Published at Sunday, February 17th, 2019 - 05:14:16 AM. House. By Alek Pulalo.
How To Plan A Retirement House For Thailand - Essential Factors To Consider : Pitching Your House Specification - The Important Factors You probably already have a good idea of the type, size, layout etc of the house you are planning to build in Thailand for your retirement. After reading this article you may decide to review your ideas. In the time it has taken to get my house half finished in Pakchong (Pak Chong), Thailand, two colleagues have seen their houses started and completed and at half the cost. In fact the build of our house has turned out to be a nightmare of the kind you hear about in the newspapers or read on the Thai forum websites. On the other hand, these other houses were built quickly and cheaply with no hassles at all. (Compared to my problems anyway) So what was the difference between their house and ours that made all the difference? It All Begins With The Concept - What You Want Your House To Be What you want your house to be will depend upon many factors, who will use it, how do they want to use it and more importantly who is the house for and what are their expectations? Who Is The House Intended For? Our house was essentially my design. The layout of the rooms, style of house, type and quality of finishes etc was based on what I wanted as a retirement house and was of quite a generous standard. My Thai wife of course loved it. My colleagues houses on the other hand appeared to be based on the minimum that they could get away with whilst satisfying their Thai wives requirements. Essentially those houses were based on a Thai wifes expectations. They were designed for the Thai wife not for themselves. The standard of houses in the west tend to be much higher than in Thailand and the westerners demand more mod cons, western kitchen, security doors and windows, high grade fittings and finishes etc. On the other hand, such features of western houses are not commonly found in Thailand, the Thai spouse isnt aware of them and doesnt need them. Hence a house based on a Thai wifes perspective can be much simpler and cheaper than a house based on western standards. Sometimes the designs of these other houses were simply copied from one of the many pre-designed Thai houses that you can download from the Thai Government website. In short they were off-the-peg houses. In contrast I had a set of construction drawings produced by a registered Thai Architect in Bangkok and the set of drawings comprised some 42 sheets! Im glad I had those house plans made and for my large, high spec house, they are essential. Key Thai House Configuration Considerations Whereas there are a number of key considerations that will considerably affect the cost and time to construct a retirement house built in any country, number and size of rooms for example, there are some key considerations that apply specifically to a retirement house built in Thailand. These key considerations relate to the differences in what is considered as normal practice in a Thai house and in a western house. The key considerations are related to the number of floors, the bathroom, the kitchen where there are fundamental differences in approach between western practice and Thai practice. Another key considerations is whether the house is to be provided with air conditioning or not. One Or Two Floors What number of levels you intend to have is one of the most important criteria that can affect the price and speed of building your retirement house in Thailand. For thousands of years Thai houses are built with the living spaces lifted up from the ground on timber or concrete columns, or posts as the Thai describe them. A standard Thai house may exhibit, for example, a dozen posts set in a 3 x 4 matrix, and this is termed a 12 post house. My own retirement house is a 16 post house and the upper story containing the living spaces is 3 m above ground floor level. This is considerably harder to construct and costlier than a bungalow construction having all the living accommodation on the ground floor. I undoubtedly wanted to have a post house, and my Thai wife really likes it, but Im convinced she would have been equally happy with a bungalow. I am paying for my idea to have a traditional Thai post house both in terms of cost and time to construct. Thus think wisely if you certainly want a post house or if you can put up with a one-floor construction which will be less expensive and faster to build. Bathroom Or Shower Room This is a further decision that is most likely to s the price and period to build your retirement house and again, it is a Thai compared to Western subject. Conventional style and basic Thai houses are frequently not provided with a bath as is usually common in a western bathroom. Surprisingly, I prefer not to have a bathtub, because I dont use one. I usually enjoy a shower thats why a basic shower room is all I want. Unusual for a Thai, though my wife does like to relax in a bath tub filled with hot water and those smelly bath salts or bubble bath. So we are having a bath tub. Since i want a walk-in shower room, we are having two bathrooms, one is a western style bathroom with hand wash basin, WC and bat tub, the other a shower room with hand wash basin and shower only. Again, the decisions are made on the basis of answering the question who is the house for?. Type of Kitchen - Thai Style or Western Style Kitchen The style of kitchen you decide to construct is another area that can have a large impact on the cost of the house. Traditionally a lot of preparation of Thai food for cooking is done on the floor. Even though we have a normal western style kitchen in our house in the U.K., my wife still put the crok on the floor to pound the ingredient e.g. for a nam prick. Also the Thai food is often cooked on a single heat source, or at most two heat sources, one for the rice and the other for a pot of food, e.g. soup. In line with this pattern of usage, Thai kitchens traditionally are very simple affairs, and do not have the long waist level counter tops and ovens like a western style kitchen. Frequently the Thai kitchen even in modern Thai houses, is not an enclosed room, but is a simple external area with a roof and perhaps a short table and sink. So you do not really need the expense of a western style kitchen will all the counter tops, cupboards, cookers, grilles, cooker hoods etc that go into a modern western home. In Thailand you will need a refrigerator but many Thai kitchens do not have a freezer or a washing machine for clothes or dishes. Again, my retirement house in Thailand is designed with a western style kitchen, complete with long granite counter-top and integral dual sink, Fridge and Freezer. Provision of cupboards, drawers and washing machines is not part of the current scheme, however, but may be provided later.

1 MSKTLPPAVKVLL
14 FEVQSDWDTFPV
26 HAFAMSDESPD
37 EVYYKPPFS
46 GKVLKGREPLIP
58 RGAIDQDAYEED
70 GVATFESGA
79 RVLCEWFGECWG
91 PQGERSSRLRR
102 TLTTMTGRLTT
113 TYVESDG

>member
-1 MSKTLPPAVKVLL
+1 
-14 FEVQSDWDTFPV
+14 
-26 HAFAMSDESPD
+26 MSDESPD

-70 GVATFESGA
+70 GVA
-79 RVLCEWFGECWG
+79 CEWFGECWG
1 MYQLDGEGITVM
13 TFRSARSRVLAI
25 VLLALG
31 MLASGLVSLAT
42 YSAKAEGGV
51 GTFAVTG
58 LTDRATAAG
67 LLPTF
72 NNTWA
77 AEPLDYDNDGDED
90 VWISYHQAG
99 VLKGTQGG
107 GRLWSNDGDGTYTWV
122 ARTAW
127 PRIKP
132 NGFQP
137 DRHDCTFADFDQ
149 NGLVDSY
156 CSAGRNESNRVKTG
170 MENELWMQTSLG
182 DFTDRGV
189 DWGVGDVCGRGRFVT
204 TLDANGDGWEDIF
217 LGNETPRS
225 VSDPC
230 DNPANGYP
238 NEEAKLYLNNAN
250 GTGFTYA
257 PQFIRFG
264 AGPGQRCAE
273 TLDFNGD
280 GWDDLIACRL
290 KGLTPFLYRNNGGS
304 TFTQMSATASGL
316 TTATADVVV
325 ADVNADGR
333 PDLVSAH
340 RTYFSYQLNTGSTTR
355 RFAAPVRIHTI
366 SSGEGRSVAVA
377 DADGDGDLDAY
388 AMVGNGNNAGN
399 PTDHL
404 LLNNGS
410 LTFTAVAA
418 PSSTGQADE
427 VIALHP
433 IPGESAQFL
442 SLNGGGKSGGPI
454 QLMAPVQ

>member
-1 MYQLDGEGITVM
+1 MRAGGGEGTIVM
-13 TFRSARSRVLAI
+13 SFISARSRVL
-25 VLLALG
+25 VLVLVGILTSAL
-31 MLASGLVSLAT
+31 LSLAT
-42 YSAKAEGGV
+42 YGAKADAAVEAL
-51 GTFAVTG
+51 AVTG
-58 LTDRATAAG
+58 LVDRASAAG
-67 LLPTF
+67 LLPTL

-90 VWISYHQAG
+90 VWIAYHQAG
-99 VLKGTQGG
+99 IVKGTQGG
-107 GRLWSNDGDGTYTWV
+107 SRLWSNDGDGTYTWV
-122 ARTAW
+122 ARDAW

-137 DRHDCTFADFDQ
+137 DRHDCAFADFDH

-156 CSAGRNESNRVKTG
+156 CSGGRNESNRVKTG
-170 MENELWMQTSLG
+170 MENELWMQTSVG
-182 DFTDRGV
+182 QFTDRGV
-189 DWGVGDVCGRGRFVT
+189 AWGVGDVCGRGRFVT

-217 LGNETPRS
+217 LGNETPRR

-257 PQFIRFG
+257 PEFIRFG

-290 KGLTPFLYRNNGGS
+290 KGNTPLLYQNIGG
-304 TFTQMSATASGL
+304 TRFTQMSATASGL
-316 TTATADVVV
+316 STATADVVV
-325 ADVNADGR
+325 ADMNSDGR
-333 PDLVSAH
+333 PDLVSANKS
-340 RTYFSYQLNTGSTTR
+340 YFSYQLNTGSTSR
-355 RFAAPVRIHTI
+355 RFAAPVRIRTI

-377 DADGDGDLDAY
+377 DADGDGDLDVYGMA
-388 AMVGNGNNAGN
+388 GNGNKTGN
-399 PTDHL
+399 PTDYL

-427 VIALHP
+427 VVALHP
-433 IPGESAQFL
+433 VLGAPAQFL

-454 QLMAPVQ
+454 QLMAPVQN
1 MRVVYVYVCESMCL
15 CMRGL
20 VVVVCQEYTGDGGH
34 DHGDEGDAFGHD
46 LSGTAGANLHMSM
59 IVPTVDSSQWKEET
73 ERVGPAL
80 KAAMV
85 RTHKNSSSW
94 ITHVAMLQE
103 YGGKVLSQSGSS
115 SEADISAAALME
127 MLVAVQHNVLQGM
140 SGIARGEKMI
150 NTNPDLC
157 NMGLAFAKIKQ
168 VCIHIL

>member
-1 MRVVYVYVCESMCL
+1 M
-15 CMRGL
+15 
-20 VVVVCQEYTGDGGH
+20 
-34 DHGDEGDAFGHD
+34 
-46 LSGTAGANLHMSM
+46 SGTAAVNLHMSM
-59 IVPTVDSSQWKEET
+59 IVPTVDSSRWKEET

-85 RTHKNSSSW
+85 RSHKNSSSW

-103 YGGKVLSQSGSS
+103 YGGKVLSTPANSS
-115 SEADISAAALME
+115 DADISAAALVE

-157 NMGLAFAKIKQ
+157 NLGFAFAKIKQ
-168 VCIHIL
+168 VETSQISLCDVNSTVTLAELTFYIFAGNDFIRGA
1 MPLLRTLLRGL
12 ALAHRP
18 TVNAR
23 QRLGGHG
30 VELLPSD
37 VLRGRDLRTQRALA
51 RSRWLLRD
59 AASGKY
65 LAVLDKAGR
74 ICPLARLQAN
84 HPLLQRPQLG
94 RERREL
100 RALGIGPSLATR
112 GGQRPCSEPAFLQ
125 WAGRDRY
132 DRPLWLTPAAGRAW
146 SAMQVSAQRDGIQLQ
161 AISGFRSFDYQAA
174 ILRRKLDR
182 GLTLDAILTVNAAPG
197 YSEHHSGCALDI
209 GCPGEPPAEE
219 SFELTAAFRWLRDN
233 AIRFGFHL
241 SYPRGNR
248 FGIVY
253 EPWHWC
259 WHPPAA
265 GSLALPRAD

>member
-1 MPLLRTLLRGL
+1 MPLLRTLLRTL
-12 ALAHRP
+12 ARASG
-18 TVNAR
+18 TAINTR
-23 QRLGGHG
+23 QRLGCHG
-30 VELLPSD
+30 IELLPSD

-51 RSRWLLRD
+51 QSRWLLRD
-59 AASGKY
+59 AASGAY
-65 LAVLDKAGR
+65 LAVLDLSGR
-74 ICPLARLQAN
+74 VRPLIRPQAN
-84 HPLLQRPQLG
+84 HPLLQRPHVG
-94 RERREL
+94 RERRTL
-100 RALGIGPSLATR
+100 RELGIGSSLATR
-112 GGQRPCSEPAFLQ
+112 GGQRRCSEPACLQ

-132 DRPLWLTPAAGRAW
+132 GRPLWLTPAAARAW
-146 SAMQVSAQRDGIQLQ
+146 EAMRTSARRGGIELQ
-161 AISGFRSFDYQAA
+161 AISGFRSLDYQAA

Building A House In Thailand? Some Facts You Should Know : Will Your Retirement House In Thailand Have Two Floors Or A Single Floor? This is maybe the most significant factors determining the cost and time needed to construct your house in Thailand. Until recent times Thai houses were traditionally designed with the living accommodation elevated from the ground on wood or concrete columns, or posts as the Thai refer to them. A normal Thai house may be constructed with, say, a dozen posts arranged in a three by four matrix, and this is called a twelve post house. Our own house in Pakchong (Pak Chong) where we plan to retire to, Thailand, is a sixteen post house (4 by 4 posts) and the upper story containing the living spaces is 3 meters above ground floor level. This is considerably more difficult to construct and more expensive than a single floored house building with all the accommodation on the ground floor. The difference between a Thai two storey house and a western one is that:- A western house usually has the living accommodation on the ground floor and the bedrooms on the second floor. A Thai house has the living accommodation and the bedrooms on the second floor. The ground floor if it has any rooms at all would probably be a utility area. The tradition of having elevated living accommodation in the Thai houses goes back hundreds of years and there are two reasons why this tradition developed:- 1) Rooms higher than ground floor level were safer from prowling animals like lions and tigers that were prevalent at the time and. 2) Much of Thailand is flat and prone to flooding. A house elevated on stilts (posts) is safe from flooding. My husband undoubtedly wanted a post house, and I adore it, but I would have been equally happy with a single storey house. My husband is paying the price of his decision to have a traditional Thai post house in terms of additional cost and longer time to construct. Therefore think with care if you actually must have a post house or if you can resign yourself to a one-floor construction which will be less costly and faster to construct. Bathroom With Bathtub Or Simple Shower Only Room This is one more choice that will shape the price and time to build your retirement house and yet again, it is a Thai compared to Western subject. Traditional style and typical Thai houses are usually not designed with a bath tub as is the norm in a western bathroom. Actually, my husband, who is British, did not want to have a bathtub, because he doesnt take a bath. He likes to take a shower so for this reason a straightforward shower room is all he wanted to have. Odd for a Thai, I love to relax in a bath tub filled with hot water and those aromatic bath salts or bubble bath. Consequently my husband has agreed to install a bath. Seeing he wanted to have a walk-in shower room, we will be having two bathrooms, one for myself with a bath, WC and hand wash basin, the other a shower room with hand wash basin and shower only. Yet again, the choices are made as a result of posing the question Who is the house for? Type Of Kitchen - Thai Style Or Avant-Garde Western Style Kitchen The style of kitchen you make your mind up to design for is one more topic that always has a large influence on the cost of the house. Normally a whole lot of preparation of Thai food for cooking is done at floor level. I mean sitting on the floor, whether floor level is at ground floor level or second floor level. Whilst we have a customary western standard kitchen in our home in England, I still put the crock on the floor to pound the cooking ingredients. In addition, Thai food is very often cooked on a single gas ring (or even a charcoal fire), or sometimes two heat sources, but no more than that. According to this food preparation and cooking approach, Thai kitchens historically are very plain affairs, and are without the long worktops and ovens, grilles, integrated sinks and integrated cupboards and appliances that practically every western kitchens has. In fact so simple are Thai kitchens that kitchens even in new Thai houses, are often not constructed as an enclosed room, instead they are a minimal exterior area perimeter wall with a roof and maybe a simple counter-top. It follows that if you are building a Thai-style house you do not have to pay for a western style kitchen with all the luxurious fittings that are expected in a modern western house. In Thailand, as a westerner, you must have a refrigerator but countless Thai kitchens do not contain a fridge or a freezer nor clothes or dish washing machines. Yet again, our retirement house in Thailand is planned with a western style kitchen, including a long granite counter-top and integral dual sink, fridge and freezer. Installing cupboards, drawers and washing machines is not in the current scheme, however, but may be provided afterwards. Whether To Have Air Conditioning Or Not Whether or not you choose to have air conditioning can appreciably influence the construction of your house if it is appropriately designed. A house in Thailand correctly designed for air conditioning will be considerably different from one designed to utilize the natural flow of air for keeping cool, instead of air-con. How A House Built In Thailand Is Designed For Natural Ventilation (Not Having Comfort Cooling) In a Thai house without air conditioning you will be relying on natural flow of air blowing through the rooms to dissipate the heat. Our retirement house in Pakchong (Pak Chong), Thailand is designed like this. You should have plenty of options for the natural wind to flow throughout the rooms. The house should be built of light materials that do not easily absorb and re-emit heat. Our house has external walls made from wooden planks that allow the wind to blow through. Openings to permit the natural air drafts to flow will feature open windows and doors, air flow louvres and open-area room designs. Windows with glazing must be avoided as they prevent the breeze from blowing in and windows focus the suns rays like a greenhouse. You only have to look at the traditional Central Plains Thai houses built a hundred years ago to appreciate how to design a natural-cooling Thai house. Features Of A House Designed For Air Conditioning Air-con works like a fridge and the house should be configured like a fridge to get the best out of the Air Conditioning. This means preventing natural air currents - it must be designed as an extremely well sealed building, tightly closed doors and windows - well insulated and if you must have natural light this ought to be provided through windows with glazing, preferably which has a coloured coating to reduce heat from the suns rays. Double glazing also helps.